“If you are a white woman watching this panel, I’m gonna evoke this sign that I saw at the Women’s March right after Trump was elected. There were these white women sitting together and they had a sign that said, ‘If Hillary had won, we’d be at brunch right now.’ That’s the problem. Life was not good for your sisters of color and it wouldn’t have probably been good for your sisters if Hillary had won. The work of the 19th Amendment is to continue to expand democracy for all women. If white women really want to vindicate the 19th Amendment, you should be pushing for reinstatement of the Voting Rights Act as hard as you are pushing for other rights that you are fighting for.”
An unequal democracy
On this Women’s Equality Day, this sentiment is what we must remember as we head into November’s election. Today commemorates the adoption of the 19th Amendment, which granted women the right to vote. However, as discussed surrounding the 100th anniversary of the amendment’s ratification on August 18, many women still did not have the right to vote after 1920. For example, Time reports most Black women would wait almost 50 more years to fully exercise the right to vote. According to History.com, Native people didn’t have the right to vote until fighting for it by state, with Utah being the last state to grant the right in 1962.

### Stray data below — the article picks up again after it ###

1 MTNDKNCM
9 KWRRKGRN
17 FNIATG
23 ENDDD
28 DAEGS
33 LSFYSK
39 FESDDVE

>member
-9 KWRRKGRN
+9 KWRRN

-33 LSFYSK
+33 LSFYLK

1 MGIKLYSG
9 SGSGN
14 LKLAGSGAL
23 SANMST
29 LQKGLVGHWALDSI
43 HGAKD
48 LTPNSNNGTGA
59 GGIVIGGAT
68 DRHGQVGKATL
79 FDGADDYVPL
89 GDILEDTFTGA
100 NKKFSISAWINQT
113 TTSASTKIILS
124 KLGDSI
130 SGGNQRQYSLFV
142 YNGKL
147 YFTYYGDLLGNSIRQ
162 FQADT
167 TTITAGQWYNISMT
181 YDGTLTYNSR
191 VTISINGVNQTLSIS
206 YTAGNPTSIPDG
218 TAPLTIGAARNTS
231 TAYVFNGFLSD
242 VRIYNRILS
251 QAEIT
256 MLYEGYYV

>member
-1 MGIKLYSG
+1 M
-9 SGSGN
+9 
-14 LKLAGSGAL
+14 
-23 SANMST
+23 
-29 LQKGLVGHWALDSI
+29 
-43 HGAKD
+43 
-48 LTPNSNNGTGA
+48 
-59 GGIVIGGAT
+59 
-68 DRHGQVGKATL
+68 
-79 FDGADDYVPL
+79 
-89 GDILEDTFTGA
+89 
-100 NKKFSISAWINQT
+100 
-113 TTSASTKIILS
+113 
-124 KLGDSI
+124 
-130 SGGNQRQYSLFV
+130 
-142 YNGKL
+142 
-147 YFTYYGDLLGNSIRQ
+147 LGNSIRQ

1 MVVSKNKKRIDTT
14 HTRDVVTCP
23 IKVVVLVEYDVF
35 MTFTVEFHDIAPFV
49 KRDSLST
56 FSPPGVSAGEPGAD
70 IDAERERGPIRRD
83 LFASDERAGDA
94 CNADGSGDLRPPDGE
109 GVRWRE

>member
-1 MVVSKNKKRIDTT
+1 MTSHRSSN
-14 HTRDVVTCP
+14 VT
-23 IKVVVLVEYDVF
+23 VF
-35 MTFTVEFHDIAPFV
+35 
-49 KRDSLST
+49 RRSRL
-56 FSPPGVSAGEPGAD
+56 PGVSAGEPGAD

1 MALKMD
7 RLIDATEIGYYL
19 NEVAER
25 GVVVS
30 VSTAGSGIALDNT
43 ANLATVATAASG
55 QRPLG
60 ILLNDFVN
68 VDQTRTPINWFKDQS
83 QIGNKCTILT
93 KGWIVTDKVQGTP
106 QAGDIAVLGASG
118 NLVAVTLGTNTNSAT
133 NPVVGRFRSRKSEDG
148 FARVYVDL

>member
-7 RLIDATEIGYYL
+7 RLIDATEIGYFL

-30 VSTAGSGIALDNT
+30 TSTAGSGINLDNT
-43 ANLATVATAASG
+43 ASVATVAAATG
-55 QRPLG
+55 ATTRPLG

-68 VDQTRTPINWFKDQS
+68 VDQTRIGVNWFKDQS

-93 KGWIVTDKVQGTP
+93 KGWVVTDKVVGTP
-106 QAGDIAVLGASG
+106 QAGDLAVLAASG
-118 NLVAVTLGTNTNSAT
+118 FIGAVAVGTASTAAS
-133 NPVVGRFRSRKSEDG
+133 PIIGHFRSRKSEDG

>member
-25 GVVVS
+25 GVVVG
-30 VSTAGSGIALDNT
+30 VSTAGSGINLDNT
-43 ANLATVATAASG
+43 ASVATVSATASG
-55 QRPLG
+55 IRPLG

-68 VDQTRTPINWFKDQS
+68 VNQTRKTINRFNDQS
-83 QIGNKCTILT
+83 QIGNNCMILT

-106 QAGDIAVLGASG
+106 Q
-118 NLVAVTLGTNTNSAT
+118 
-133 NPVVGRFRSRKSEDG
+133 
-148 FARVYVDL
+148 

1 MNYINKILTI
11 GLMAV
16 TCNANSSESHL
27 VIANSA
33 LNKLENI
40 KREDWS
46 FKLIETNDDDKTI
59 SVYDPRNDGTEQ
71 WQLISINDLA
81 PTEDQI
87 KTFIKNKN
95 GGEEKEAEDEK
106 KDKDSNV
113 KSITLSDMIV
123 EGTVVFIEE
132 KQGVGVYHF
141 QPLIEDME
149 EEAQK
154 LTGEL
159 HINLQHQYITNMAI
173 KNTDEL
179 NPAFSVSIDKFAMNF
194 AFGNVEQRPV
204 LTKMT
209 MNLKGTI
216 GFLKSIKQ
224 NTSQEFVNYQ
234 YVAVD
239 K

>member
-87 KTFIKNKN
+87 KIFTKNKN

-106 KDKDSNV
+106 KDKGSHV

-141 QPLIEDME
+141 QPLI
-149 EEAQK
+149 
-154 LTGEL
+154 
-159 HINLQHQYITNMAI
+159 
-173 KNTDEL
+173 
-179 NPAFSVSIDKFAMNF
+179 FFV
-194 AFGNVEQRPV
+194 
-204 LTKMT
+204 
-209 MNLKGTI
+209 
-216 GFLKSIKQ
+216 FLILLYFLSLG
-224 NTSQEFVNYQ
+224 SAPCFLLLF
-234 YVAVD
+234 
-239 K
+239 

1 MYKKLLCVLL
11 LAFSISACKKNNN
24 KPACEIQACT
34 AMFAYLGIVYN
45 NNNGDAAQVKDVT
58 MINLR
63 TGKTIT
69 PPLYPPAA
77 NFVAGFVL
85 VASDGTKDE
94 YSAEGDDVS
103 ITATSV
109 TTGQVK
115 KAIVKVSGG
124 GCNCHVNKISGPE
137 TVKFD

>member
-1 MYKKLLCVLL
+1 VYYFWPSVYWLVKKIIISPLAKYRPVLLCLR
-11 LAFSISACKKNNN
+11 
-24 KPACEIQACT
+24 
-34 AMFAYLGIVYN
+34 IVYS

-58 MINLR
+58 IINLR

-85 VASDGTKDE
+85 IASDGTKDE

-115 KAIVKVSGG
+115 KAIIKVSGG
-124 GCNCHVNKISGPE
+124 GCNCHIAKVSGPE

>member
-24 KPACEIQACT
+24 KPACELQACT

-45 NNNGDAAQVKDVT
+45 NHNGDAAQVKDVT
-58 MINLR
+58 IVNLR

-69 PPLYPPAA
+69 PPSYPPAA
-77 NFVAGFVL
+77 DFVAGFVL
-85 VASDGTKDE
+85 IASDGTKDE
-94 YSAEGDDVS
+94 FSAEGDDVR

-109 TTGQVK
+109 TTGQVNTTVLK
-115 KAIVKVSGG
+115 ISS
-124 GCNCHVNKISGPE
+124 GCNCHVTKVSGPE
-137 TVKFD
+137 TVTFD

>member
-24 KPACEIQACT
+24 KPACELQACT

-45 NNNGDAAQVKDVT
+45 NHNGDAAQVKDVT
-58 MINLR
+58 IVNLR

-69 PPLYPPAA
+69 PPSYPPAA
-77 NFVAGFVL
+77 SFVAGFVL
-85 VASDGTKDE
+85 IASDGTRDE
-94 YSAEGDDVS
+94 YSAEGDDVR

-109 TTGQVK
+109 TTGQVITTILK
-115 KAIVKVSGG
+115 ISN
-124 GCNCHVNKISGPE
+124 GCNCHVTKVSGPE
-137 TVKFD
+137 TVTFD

The Voting Rights Act of 1965 progressed democratic rights for all people. However, as alluded to by Jones, the piece of legislation was dismantled by a 2013 decision by the United States Supreme Court. As a result of Shelby County v. Holder, states with a proven history of discrimination can make changes to election laws and policies without having to prove such changes won’t disenfranchise voters. The John Lewis Voting Rights Advancement Act was reintroduced (originally the Voting Rights Advancement Act) at the end of July in an attempt to reverse the power of the 2013 SCOTUS decision.
For an election already made vulnerable by the ongoing pandemic, trans, Black and Latino people are already particularly affected by strict voter ID laws, registration restrictions, the purging of voter rolls and the ability to vote-by-mail.
Putting privilege to use
On this day, I think of the 47 percent of white women who voted for Donald Trump (No, not 52 percent). I think of the people who voted third party, knowing their candidate would not win, but saw their single vote as symbolic of a greater message. I think of all the write-ins and those who deliberately chose not to vote at all.
Like a lot of America’s guarantees to its citizens, voting is a democratic right that functions as a privilege. The understanding of the terror to come under a second Trump presidency is apolitical. It’s putting that understanding into action that can be hard. This means eradicating the highly-regarded American tradition of individualism. This means voting for someone whose presidency might not result in a direct benefit for you. This means putting the very basic needs of other people, from communities you likely do not interact with, ahead of your wants.
However, in light of what Jones said, a Trump loss would not mean it’s time to kick back at brunch. That is, in fact, only the very first step. The last four years may have been the catalyst for the current waves of movements like Black Lives Matter and Me Too. But the systemic issues around race and gender go all the way back to our country’s foundation. If you have the privilege, I ask you to stay loud.